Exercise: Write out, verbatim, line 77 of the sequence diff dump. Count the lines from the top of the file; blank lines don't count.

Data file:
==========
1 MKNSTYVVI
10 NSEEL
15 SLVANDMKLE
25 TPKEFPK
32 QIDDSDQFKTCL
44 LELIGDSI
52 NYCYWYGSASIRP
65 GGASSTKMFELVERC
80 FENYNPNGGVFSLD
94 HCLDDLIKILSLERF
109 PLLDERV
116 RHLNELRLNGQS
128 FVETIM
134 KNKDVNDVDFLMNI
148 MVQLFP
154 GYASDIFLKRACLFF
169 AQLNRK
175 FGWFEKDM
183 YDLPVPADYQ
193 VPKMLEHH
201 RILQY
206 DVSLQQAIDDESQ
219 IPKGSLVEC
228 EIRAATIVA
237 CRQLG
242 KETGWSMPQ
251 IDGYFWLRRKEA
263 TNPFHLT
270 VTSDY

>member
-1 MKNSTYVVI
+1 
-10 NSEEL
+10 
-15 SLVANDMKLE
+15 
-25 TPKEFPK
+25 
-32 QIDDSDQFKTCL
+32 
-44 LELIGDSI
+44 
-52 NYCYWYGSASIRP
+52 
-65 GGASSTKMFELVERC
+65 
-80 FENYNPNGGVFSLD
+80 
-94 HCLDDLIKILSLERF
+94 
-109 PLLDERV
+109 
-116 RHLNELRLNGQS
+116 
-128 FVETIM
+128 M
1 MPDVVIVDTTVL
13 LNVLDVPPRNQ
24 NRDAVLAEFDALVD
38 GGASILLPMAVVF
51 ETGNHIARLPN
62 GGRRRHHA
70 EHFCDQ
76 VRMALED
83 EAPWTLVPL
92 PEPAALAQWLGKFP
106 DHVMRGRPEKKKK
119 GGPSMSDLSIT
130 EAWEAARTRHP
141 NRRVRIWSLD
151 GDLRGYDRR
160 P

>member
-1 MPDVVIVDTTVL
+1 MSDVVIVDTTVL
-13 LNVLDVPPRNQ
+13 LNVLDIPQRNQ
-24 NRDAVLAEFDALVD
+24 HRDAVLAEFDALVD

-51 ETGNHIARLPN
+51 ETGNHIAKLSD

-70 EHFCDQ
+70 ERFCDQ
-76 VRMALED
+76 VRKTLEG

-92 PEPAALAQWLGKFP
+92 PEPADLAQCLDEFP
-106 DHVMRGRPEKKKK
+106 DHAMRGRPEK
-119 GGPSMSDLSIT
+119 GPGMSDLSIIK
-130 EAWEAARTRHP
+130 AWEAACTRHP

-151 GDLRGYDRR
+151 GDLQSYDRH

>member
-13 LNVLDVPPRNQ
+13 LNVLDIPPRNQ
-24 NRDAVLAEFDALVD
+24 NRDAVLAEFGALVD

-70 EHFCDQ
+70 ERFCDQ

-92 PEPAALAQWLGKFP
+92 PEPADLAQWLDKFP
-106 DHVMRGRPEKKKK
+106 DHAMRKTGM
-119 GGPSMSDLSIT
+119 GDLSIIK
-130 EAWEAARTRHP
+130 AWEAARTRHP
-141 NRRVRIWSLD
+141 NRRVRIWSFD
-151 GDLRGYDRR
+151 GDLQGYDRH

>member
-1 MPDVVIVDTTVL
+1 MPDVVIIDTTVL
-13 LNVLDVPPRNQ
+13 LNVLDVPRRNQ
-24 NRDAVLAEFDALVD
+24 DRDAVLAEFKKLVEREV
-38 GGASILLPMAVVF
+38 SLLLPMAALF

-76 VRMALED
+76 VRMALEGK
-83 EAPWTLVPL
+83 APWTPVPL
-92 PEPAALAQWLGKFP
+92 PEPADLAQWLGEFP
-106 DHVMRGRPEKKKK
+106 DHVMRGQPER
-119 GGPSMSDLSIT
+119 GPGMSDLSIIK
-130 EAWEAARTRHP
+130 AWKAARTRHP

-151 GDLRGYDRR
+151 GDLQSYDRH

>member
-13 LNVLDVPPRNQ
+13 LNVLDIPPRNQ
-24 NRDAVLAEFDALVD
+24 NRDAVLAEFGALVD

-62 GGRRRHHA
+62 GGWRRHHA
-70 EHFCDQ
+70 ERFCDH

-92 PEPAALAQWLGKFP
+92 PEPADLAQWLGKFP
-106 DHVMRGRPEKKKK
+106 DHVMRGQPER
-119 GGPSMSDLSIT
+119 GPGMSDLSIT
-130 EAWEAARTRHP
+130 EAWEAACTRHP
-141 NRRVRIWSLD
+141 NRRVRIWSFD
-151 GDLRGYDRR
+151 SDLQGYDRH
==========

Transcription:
+13 LNVLDIPQRNQ